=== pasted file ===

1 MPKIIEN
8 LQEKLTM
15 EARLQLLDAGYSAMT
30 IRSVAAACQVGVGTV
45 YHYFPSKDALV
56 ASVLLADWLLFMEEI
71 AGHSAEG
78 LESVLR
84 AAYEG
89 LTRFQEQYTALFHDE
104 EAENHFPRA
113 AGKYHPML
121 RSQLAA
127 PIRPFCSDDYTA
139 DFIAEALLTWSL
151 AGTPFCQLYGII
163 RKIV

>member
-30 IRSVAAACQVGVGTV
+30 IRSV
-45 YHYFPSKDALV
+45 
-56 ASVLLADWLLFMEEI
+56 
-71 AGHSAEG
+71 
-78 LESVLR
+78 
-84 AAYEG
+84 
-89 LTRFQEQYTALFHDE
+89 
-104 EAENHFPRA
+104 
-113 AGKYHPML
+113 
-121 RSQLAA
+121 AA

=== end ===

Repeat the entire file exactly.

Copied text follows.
1 MPKIIEN
8 LQEKLTM
15 EARLQLLDAGYSAMT
30 IRSVAAACQVGVGTV
45 YHYFPSKDALV
56 ASVLLADWLLFMEEI
71 AGHSAEG
78 LESVLR
84 AAYEG
89 LTRFQEQYTALFHDE
104 EAENHFPRA
113 AGKYHPML
121 RSQLAA
127 PIRPFCSDDYTA
139 DFIAEALLTWSL
151 AGTPFCQLYGII
163 RKIV

>member
-30 IRSVAAACQVGVGTV
+30 IRSV
-45 YHYFPSKDALV
+45 
-56 ASVLLADWLLFMEEI
+56 
-71 AGHSAEG
+71 
-78 LESVLR
+78 
-84 AAYEG
+84 
-89 LTRFQEQYTALFHDE
+89 
-104 EAENHFPRA
+104 
-113 AGKYHPML
+113 
-121 RSQLAA
+121 AA